7 Days, 7 Breakfasts

Tuesday, August 31, 2010 | 0 comments »

By Joe Wilkes

It's hard to work good nutrition into our days. We're working longer and longer hours and still trying to fit in 30 to 60 minutes of exercise, not to mention all the studies coming out that say we're not getting nearly enough sleep. The hours run out. The snooze button gets pushed. Breakfast often turns into eating last night's leftover takeout during the morning commute. Or worse, it turns into no breakfast at all.

People often skip breakfast in hopes of getting more sleep or losing more weight, but in fact, people who replace breakfast with extra sleep end up having less energy. Breakfast skippers also tend to gain more weight. They start the day with a slow metabolism then overeat at lunch because they're hungry. You're much better off trying to eat something nutritious in the morning so your brain and body rev up and you don't start the day with cravings that often get relieved by donuts in the break room. Here are seven breakfasts that you can squeeze into the busiest schedule.

Note: Some of the recipes call for eggs. You can use egg substitutes like Egg Beaters® (1/4 cup per egg), two egg whites per whole egg, or tofu, depending on the recipe and your dietary concerns. Additionally, some recipes call for whole wheat ingredients. Gluten-free versions can be substituted in every case (but no white-flour substitutes!). All nutritional information is per serving. Recipes are for one serving unless otherwise noted.

Sunday: Mom's Pancake Recipe

Like so many of my family's "secret" recipes, this one began life on the side of a package of food. In this case, it was a carton of eggs (no surprise when you see the second ingredient). But this is a pretty good way of sneaking extra protein to your kids—it'll definitely get a better reaction than a boiled egg and a scoop of cottage cheese. For the grown-ups who are watching their cholesterol, my brother came up with an alternative: substituting six egg whites and half an avocado for the six eggs. The pancakes turn out a bit green, but if you can get past that, they're quite tasty. You can top them with your favorite fresh fruit. If you can't live without maple syrup, go for grade B or grade C. Those syrups contain more of the natural minerals that are filtered out of the grade A syrup. And they're cheaper!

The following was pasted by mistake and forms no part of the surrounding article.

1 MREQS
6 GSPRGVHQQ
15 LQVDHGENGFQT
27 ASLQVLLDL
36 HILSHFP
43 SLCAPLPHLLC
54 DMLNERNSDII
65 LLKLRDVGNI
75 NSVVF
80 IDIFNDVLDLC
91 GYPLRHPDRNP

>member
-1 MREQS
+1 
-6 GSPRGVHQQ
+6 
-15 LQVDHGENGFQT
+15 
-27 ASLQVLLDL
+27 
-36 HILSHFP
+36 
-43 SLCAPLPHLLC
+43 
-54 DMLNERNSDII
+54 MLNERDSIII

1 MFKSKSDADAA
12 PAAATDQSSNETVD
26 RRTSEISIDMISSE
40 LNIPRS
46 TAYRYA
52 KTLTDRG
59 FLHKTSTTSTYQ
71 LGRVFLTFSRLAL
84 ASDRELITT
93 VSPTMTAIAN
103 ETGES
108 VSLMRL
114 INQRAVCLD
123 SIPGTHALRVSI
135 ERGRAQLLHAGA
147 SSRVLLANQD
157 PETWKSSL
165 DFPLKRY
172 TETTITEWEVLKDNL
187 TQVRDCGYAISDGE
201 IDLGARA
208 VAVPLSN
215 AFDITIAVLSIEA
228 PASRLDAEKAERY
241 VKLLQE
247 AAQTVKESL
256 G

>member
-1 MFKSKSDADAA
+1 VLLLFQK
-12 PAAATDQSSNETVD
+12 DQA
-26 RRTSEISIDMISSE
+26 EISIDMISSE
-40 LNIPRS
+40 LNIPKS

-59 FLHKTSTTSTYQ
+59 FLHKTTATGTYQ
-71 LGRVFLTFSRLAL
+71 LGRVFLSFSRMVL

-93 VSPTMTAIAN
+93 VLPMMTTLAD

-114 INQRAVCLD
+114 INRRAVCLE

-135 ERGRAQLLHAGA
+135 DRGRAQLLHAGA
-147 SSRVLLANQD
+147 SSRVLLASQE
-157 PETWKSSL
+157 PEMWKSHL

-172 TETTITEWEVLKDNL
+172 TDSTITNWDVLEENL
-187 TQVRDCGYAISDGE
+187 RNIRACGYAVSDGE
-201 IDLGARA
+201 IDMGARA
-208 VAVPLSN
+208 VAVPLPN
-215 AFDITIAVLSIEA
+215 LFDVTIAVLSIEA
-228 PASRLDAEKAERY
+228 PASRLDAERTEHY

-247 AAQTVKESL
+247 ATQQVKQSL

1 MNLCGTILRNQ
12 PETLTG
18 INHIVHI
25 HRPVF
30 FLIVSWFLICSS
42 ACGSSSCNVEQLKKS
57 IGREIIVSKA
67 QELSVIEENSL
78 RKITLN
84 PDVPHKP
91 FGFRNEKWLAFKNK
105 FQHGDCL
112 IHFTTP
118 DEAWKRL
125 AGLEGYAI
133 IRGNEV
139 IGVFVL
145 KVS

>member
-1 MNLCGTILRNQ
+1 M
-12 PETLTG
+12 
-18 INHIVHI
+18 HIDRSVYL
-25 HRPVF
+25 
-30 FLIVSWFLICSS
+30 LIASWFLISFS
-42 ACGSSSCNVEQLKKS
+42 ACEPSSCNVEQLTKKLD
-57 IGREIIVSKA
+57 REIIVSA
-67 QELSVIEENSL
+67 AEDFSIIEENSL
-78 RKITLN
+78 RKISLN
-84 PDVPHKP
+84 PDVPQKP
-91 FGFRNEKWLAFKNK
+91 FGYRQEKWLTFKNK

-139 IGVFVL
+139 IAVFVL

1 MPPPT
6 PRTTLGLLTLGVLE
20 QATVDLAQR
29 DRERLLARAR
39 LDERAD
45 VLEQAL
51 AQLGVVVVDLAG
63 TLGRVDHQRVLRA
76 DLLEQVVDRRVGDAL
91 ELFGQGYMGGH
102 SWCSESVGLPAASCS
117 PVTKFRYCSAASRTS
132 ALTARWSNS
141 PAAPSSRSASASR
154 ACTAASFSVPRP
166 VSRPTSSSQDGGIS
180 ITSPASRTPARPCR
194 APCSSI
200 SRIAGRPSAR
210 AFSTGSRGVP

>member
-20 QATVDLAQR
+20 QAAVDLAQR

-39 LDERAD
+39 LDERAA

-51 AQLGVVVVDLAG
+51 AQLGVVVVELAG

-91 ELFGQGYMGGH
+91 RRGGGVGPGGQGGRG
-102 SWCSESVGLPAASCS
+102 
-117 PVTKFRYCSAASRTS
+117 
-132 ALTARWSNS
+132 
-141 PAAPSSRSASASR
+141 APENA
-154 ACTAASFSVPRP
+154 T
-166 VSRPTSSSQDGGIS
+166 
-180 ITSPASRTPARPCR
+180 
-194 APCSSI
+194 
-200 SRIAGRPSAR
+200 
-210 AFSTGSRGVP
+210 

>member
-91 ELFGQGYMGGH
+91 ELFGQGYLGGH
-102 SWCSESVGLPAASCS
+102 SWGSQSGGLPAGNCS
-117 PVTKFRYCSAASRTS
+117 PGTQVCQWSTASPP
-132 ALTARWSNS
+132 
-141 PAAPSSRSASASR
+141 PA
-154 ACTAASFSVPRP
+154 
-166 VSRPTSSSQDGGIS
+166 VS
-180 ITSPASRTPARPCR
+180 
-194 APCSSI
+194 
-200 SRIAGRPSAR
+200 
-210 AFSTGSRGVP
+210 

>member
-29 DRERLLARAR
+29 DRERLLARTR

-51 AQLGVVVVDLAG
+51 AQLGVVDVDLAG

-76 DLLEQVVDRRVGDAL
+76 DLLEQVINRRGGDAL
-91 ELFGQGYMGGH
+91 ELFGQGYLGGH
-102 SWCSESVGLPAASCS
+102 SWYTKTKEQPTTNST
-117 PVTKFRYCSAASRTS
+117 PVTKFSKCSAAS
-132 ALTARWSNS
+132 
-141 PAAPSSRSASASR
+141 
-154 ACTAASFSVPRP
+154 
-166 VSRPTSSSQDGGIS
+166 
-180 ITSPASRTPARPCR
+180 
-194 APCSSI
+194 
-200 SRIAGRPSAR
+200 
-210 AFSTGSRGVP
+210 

• 1 cup fat-free cottage cheese
  • 6 eggs
  • 1/2 cup whole wheat flour (or 1/4 cup whole wheat and 1/4 cup barley flour)
  • 1/4 cup canola oil
  • Pinch of salt
  • Dash of vanilla extract
  • 1/4 cup milk
Blend or food-process the first six ingredients on high until smooth. Add milk slowly to reach batter consistency. Cook on a hot, nonstick griddle. Number of pancakes varies by size. Serves 6.

Preparation Time: 15 to 20 minutes

Nutritional Information (per serving):
Calories Protein Fiber Carbs Fat Total
225 13 g 1.5 g 9 g 15 g

Monday: Power Oatmeal

Oatmeal is one of the healthiest grains around. The Mayo Clinic even includes it in its list of the top five foods to lower your cholesterol numbers. It has a high soluble fiber content that helps reduce cholesterol and slow sugar digestion, a benefit for people living with diabetes. It also has a high insoluble fiber content, which has been linked to cancer prevention. It's a good source of protein, as well as vitamin E, zinc, manganese, magnesium, and iron, among other nutrients. While it is a little on the bland side flavor-wise, it's easy to liven it up with some healthy ingredients, including seasonal or thawed frozen berries, nuts, and flaxseed.

There are a lot of schools of thought on the best way to prepare oatmeal. Purists will choose unrolled oats, either whole or steel-cut, and cook them forever (all right, 30 to 40 minutes). Those of us who don't live on "Martha Stewart time" are more apt to select rolled or quick-cooking oats, which can cook in about 5 to 10 minutes. And those of us truly strapped for time enjoy the convenience of instant oatmeal. For this recipe, use the plain oatmeal of your choice; just choose one that doesn't include sugary flavorings like maple brown sugar, apple cinnamon, etc. We're going to flavor it ourselves with high-antioxidant blueberries and heart-healthy fats from walnuts and flaxseed. For extra protein, add half a scoop of Beachbody's Whey Protein Powder.